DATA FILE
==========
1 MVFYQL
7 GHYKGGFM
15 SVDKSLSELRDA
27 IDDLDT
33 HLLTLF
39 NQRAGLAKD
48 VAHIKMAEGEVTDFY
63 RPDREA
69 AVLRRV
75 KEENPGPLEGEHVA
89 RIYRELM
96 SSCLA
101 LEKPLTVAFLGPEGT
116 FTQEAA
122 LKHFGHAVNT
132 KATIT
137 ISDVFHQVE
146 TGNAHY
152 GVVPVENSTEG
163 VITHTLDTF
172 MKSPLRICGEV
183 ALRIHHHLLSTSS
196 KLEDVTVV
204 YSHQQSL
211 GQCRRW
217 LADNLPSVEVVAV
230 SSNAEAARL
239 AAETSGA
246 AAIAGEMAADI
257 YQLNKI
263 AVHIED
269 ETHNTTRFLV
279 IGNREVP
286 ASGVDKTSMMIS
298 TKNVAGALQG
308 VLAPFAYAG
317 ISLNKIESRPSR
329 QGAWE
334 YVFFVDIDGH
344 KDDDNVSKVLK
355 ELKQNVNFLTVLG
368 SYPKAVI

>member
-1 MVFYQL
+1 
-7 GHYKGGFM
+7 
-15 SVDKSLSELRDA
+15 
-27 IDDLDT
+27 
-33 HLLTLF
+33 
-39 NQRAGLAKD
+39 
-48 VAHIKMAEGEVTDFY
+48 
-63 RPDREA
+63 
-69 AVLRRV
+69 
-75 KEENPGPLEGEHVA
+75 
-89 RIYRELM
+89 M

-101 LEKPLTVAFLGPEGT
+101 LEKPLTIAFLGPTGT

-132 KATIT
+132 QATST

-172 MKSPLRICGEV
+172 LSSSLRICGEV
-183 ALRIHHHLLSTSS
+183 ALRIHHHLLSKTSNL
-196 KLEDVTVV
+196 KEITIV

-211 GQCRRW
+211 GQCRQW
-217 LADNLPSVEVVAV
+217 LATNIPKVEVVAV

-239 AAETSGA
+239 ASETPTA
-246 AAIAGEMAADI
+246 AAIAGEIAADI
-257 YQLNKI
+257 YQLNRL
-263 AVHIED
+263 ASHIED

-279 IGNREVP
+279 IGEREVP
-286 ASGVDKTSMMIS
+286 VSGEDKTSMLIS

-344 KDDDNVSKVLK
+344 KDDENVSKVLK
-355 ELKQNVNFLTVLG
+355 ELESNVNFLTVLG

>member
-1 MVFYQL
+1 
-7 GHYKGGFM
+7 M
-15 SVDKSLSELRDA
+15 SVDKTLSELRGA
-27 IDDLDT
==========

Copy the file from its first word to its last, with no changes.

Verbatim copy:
1 MVFYQL
7 GHYKGGFM
15 SVDKSLSELRDA
27 IDDLDT
33 HLLTLF
39 NQRAGLAKD
48 VAHIKMAEGEVTDFY
63 RPDREA
69 AVLRRV
75 KEENPGPLEGEHVA
89 RIYRELM
96 SSCLA
101 LEKPLTVAFLGPEGT
116 FTQEAA
122 LKHFGHAVNT
132 KATIT
137 ISDVFHQVE
146 TGNAHY
152 GVVPVENSTEG
163 VITHTLDTF
172 MKSPLRICGEV
183 ALRIHHHLLSTSS
196 KLEDVTVV
204 YSHQQSL
211 GQCRRW
217 LADNLPSVEVVAV
230 SSNAEAARL
239 AAETSGA
246 AAIAGEMAADI
257 YQLNKI
263 AVHIED
269 ETHNTTRFLV
279 IGNREVP
286 ASGVDKTSMMIS
298 TKNVAGALQG
308 VLAPFAYAG
317 ISLNKIESRPSR
329 QGAWE
334 YVFFVDIDGH
344 KDDDNVSKVLK
355 ELKQNVNFLTVLG
368 SYPKAVI

>member
-1 MVFYQL
+1 
-7 GHYKGGFM
+7 
-15 SVDKSLSELRDA
+15 
-27 IDDLDT
+27 
-33 HLLTLF
+33 
-39 NQRAGLAKD
+39 
-48 VAHIKMAEGEVTDFY
+48 
-63 RPDREA
+63 
-69 AVLRRV
+69 
-75 KEENPGPLEGEHVA
+75 
-89 RIYRELM
+89 M

-101 LEKPLTVAFLGPEGT
+101 LEKPLTIAFLGPTGT

-132 KATIT
+132 QATST

-172 MKSPLRICGEV
+172 LSSSLRICGEV
-183 ALRIHHHLLSTSS
+183 ALRIHHHLLSKTSNL
-196 KLEDVTVV
+196 KEITIV

-211 GQCRRW
+211 GQCRQW
-217 LADNLPSVEVVAV
+217 LATNIPKVEVVAV

-239 AAETSGA
+239 ASETPTA
-246 AAIAGEMAADI
+246 AAIAGEIAADI
-257 YQLNKI
+257 YQLNRL
-263 AVHIED
+263 ASHIED

-279 IGNREVP
+279 IGEREVP
-286 ASGVDKTSMMIS
+286 VSGEDKTSMLIS

-344 KDDDNVSKVLK
+344 KDDENVSKVLK
-355 ELKQNVNFLTVLG
+355 ELESNVNFLTVLG

>member
-1 MVFYQL
+1 
-7 GHYKGGFM
+7 M
-15 SVDKSLSELRDA
+15 SVDKTLSELRGA
-27 IDDLDT